A branding-class expert is something to be … anyone can be an expert, but branding the expertise takes imagination combined with determination. Establish a need, provide a context, add a striking image, a name, and presto, you attract a following of customers. Be like a dog, bury the bone, and bury it well, then dress it up virtually, mark it, package it, and you have a brand, it’s your invention. Don’t deviate; be like the dog, only tolerate your own teeth marks on it. We admire the sheer ingenuity of branding, which has turned into an art form. Take computers – they are memory devices, communication devices, and much more. Apple took a sumptuous bite out of the computing potential by developing an aesthetic language, a shiny package, and a logo with irresistible symbolic power.
Examples of successful branding have helped the growth of a fat goddess that pervades all fields of commerce. Her indulgence irks. There is the ambient kind of branding, like-minded people gathering around new mind tools, new therapies and self-help advice. Creative approaches I’d playfully developed in my work with clients for over two decades are presented as the latest invention, the latest trick revealed. By naming an approach or concept anew and creating a media platform, an idea becomes owned with the shield of a trademark. No free lunch. The trend is relentless. Even common herbs are re-named and patented.
Today, as ever, survival of the fittest means assertiveness, magnetism, influence, and, or material resources. I wouldn’t talk like this if I had a rewarding brand going, would I? While I resist the branding-bug I am free to ask … what will be the consequences? Where will it all lead? Will there come a time when a cooperation so inclined could offer you a tempting reward for a scratch-sample of your skin and patent your DNA? Would our human-rights-act guard against this invasion? Could the race over ownership, patenting and branding spread as far as shaking together a new race in a test-tube?
I am selectively brand-blind. I try to resist slogans, signatures, icons or familiars that aim to burn and mark my memory. It takes alertness, counter-programming. Subliminal stimuli in advertisement were banned, but subliminal messages abound. I prefer to make fresh associations each day. I want to choose my own habits. I want a flexible identity, and space to grow irrationally, no forced order, please. My inner world deserves a room within the social order. I seek no fault, but I make a stand for my inner silence, and my trust in the unknown. Don’t package me, label me or fit me in pre-fabricated boxes. Meet me when and wherever we meet as if it was the first time … like this …
Am I fooling my contradictory self? Surfing virtual networks, I am drawn to a new brand, the no-brand orphans. I’ve met you out there, searching for kinship. You’re my audience. I wrote a story for you, about a heroine who does not want to comply with what is expected of her, knows well what she does not want and attracts more of the same, until she steps through the mirrors that reflect her.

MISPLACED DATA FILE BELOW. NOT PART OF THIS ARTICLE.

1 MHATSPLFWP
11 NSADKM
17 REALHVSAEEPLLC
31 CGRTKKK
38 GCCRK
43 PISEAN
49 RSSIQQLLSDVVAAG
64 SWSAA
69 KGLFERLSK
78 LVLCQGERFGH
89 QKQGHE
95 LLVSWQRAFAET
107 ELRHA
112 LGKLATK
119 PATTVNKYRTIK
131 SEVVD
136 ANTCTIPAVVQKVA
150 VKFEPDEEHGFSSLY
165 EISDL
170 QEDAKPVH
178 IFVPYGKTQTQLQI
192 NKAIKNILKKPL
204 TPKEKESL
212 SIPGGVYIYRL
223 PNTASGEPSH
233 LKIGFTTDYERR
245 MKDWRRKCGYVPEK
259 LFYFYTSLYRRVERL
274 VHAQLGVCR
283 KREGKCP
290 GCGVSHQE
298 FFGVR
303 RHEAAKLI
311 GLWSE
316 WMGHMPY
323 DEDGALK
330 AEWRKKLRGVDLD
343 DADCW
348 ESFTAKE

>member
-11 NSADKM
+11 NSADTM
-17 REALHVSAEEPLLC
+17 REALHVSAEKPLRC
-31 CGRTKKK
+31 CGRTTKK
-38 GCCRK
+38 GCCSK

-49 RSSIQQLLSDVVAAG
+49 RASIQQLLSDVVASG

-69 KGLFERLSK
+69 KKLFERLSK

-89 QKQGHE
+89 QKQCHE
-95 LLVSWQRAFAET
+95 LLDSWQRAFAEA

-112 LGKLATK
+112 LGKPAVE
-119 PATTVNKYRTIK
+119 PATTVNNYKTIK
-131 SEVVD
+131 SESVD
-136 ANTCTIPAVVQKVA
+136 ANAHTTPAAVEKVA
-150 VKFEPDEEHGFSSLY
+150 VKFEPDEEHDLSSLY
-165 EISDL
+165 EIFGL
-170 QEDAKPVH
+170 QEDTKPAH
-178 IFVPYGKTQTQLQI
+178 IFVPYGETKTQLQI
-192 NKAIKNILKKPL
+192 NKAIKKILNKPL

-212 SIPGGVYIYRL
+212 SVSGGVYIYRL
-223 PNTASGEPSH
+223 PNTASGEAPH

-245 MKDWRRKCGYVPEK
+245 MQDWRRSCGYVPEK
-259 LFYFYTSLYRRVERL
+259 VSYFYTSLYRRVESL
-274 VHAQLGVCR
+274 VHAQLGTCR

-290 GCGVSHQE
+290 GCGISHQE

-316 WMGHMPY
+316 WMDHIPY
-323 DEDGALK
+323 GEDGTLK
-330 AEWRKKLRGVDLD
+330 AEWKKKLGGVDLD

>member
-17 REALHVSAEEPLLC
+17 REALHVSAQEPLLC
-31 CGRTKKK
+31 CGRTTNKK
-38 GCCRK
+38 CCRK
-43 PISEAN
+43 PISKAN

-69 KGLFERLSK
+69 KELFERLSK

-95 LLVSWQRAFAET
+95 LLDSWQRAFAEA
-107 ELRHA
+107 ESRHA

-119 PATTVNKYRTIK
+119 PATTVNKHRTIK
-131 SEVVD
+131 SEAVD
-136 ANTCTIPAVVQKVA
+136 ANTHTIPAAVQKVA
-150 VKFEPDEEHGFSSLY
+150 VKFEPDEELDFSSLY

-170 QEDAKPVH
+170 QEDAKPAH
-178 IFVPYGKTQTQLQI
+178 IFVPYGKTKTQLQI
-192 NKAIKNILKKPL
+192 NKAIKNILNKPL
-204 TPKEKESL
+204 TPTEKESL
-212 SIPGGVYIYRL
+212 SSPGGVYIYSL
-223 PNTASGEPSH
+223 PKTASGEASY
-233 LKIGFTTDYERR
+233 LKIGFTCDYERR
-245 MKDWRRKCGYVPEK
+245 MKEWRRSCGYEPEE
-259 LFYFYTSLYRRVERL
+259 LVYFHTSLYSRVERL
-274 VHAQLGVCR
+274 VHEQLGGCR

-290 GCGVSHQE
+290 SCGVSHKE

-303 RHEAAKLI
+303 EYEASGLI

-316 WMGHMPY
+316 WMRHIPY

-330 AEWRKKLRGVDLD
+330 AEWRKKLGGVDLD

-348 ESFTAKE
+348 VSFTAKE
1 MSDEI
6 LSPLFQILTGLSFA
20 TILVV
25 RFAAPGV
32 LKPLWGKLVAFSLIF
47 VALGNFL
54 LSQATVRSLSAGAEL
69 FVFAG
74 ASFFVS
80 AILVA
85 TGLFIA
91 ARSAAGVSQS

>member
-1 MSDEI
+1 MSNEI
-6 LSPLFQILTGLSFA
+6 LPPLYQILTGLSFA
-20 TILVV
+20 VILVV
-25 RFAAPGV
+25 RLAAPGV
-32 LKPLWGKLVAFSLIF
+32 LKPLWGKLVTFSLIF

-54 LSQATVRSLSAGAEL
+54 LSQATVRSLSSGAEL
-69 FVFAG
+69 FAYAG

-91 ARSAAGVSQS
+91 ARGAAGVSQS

Yet even when we are empowered by what we want, and this is the secret behind the presently fashionable ‘The Secret’ – psyche is not two-dimensional, it has multiple layers, and whether we are aware of this or not, life will pull us into another myth, and we will create another goddess we bow to.
Let me come clear, this is a plug for my book, a story in search of a platform, an attempt at branding 🙂 Established publishers – big brands – may well have a niche for a heroine who starts out not knowing what she wants, a story transgressing genres, it remains to be seen. I haven’t begun querying yet. But if it came to self-publishing, I would need to address my kinship, other branding orphans. Are you out there?
4 responses to “… battling with the branding goddess …”
A very clever and interesting post addressing many truths. I acknowledge that it is a plug for the book but it is more than that. I have often times in the last few years fallen foul of the brand loyalty demon. For instance say that the Acme potato peeler that I had for many years has broken then I will buy another because for sure Acme are the best and look now Acme have sold out to Bragbig and they make a cheap copy and call it the Acme. No more, now I will close my eyes and leap take the special offers if they look good, buy the Pupy Peeler because the shape fits my hand or the colour matches my kitchen and ignore old habits.
I have such a potato peeler, it’s French. I like designs that combine beauty with functionality. Such objects give me pleasure, I become attached and stay loyal to them. Many family brands have been bought up recently, merged, and the original concept was destroyed in the process, lost what I’d call ‘baraka,’ the ‘blessing’ of the original intention. Now I’m thinking about it, it’s the copycat branding I’m on about, and don’t trust.
Yes I never knew you at this point of exposition! I am with you all the way, so it seems to me that the interface between you and your ‘no-brand’ readership ( c’est moi aussi) might be encapsulated by the explicit economy of ‘The writer who holds you to independence- fiercely’ or something like that. Am I selling out? Probably a bit but simply to cut through the noise!
Maybe we should start a movement for a nondefinitive genre 🙂